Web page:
Privacy screens can attach directly to your computer in various ways. Some cling onto the screen like a magnet, some have parts that can snap directly onto the top or side of your computer, and some come with installation kits so you can permanently mount the privacy screen.

Many screens have both a glossy and a matte side, the latter of which is ideal for working environments where people sit nearby and the users don’t want to disturb them with the glare from their screen. Professionals who have confidentiality agreements with their clients, like doctors and psychiatrists, benefit from screens that appear entirely black from an angle to ensure their patients privacy and safeguard themselves from any legal repercussions from leaking sensitive patient data.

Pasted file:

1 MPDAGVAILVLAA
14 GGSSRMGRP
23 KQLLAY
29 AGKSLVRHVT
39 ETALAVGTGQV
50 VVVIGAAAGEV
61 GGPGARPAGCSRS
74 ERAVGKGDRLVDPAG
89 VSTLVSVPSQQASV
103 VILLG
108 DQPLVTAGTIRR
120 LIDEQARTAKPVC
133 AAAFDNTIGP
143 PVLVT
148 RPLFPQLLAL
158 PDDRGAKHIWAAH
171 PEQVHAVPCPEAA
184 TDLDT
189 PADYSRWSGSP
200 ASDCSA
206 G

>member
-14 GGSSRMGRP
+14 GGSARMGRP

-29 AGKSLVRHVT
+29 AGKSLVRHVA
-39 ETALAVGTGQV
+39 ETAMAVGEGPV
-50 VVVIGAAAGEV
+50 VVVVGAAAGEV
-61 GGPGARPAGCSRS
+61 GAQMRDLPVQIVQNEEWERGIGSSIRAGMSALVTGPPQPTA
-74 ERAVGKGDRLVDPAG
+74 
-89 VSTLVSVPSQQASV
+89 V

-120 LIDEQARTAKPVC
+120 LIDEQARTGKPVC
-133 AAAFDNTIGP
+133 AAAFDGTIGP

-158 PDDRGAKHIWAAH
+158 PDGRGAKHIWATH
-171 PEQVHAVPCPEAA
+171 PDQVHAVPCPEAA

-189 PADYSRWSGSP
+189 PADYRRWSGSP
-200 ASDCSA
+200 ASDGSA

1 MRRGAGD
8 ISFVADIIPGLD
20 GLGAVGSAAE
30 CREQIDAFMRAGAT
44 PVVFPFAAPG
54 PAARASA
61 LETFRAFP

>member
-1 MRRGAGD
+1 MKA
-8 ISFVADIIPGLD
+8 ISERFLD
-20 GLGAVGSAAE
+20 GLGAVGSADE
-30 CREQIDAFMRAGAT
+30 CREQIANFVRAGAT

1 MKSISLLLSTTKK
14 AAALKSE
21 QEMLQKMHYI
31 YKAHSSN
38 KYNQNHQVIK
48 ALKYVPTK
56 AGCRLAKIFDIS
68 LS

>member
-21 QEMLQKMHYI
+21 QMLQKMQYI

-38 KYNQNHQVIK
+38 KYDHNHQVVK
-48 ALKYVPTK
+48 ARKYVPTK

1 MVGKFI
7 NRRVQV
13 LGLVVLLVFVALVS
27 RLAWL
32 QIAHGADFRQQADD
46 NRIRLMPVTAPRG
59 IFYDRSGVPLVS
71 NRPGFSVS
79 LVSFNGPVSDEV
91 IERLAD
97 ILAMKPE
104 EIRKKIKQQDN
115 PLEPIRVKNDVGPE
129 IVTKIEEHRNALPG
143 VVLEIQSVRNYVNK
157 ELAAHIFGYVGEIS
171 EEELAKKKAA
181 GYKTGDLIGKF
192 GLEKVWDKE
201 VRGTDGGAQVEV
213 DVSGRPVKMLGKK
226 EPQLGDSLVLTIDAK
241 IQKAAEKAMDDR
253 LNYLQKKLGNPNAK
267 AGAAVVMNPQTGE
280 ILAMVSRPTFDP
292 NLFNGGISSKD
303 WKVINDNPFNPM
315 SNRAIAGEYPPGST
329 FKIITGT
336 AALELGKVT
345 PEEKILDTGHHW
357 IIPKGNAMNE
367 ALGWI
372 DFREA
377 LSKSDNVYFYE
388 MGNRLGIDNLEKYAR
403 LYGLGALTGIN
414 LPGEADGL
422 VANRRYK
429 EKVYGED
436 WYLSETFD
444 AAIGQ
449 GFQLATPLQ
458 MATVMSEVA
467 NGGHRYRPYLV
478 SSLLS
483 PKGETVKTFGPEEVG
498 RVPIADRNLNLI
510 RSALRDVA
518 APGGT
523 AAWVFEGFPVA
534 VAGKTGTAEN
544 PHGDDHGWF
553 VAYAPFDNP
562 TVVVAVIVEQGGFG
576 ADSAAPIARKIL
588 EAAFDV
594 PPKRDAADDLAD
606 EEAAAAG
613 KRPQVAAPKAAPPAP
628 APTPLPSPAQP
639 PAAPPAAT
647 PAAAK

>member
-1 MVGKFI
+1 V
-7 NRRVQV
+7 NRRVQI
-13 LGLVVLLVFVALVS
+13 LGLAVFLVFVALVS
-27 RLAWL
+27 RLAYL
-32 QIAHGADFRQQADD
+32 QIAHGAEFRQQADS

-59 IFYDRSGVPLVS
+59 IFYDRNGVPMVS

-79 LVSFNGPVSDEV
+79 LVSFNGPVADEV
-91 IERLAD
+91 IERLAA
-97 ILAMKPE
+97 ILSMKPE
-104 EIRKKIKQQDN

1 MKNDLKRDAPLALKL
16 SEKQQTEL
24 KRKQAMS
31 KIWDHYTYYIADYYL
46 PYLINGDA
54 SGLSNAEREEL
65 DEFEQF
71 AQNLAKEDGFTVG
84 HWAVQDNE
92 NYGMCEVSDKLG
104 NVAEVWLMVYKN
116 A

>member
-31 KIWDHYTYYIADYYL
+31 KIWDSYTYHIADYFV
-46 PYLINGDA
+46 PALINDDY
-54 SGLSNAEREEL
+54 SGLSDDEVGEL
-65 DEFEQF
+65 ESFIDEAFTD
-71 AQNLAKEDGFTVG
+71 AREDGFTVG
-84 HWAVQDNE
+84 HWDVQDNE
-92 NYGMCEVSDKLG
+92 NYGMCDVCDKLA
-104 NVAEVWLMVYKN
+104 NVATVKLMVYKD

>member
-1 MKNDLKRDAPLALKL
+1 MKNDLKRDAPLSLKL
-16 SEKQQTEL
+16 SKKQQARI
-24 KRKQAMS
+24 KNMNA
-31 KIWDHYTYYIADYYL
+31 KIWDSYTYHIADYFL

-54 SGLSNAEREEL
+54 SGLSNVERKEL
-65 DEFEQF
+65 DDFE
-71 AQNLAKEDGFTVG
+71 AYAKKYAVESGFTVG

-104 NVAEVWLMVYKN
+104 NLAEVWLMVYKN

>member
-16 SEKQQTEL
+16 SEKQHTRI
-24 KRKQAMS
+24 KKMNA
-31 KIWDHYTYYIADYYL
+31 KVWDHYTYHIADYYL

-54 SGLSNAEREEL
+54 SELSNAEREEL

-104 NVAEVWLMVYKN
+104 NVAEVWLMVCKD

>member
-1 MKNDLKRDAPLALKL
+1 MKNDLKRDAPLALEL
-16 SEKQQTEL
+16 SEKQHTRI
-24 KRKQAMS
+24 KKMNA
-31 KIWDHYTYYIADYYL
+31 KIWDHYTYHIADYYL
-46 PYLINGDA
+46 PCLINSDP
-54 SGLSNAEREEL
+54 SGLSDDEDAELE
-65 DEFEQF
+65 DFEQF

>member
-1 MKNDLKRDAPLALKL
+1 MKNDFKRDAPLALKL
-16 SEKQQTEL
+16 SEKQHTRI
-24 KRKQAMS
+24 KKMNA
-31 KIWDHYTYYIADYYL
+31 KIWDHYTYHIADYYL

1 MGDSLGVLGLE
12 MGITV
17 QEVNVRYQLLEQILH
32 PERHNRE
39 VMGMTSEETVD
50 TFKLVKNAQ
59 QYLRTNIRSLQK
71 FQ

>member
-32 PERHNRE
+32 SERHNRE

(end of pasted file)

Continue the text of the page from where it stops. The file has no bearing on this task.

Documents That Should Always Be Kept Private

Since portable laptops have become commonplace, so has doing personal business in public areas. People often do everything from banking to paying medical bills while sitting at a coffee shop, but it is important one remembers that nobody filters the customers in these places, and anybody can see what they’re doing. Most people don't take the proper steps to securing and organizing important documents.

These fake renters require enormous application fees and deposits for properties that do not exist.

If one has to complete confidential computer work in a public space, a privacy screen is critical. When filling out a loan application, people are usually asked to fill out several valuable pieces of information like their social security number and income bracket. If anybody who is looking on sees that a person has a high-income bracket, they may target them for theft and burglary.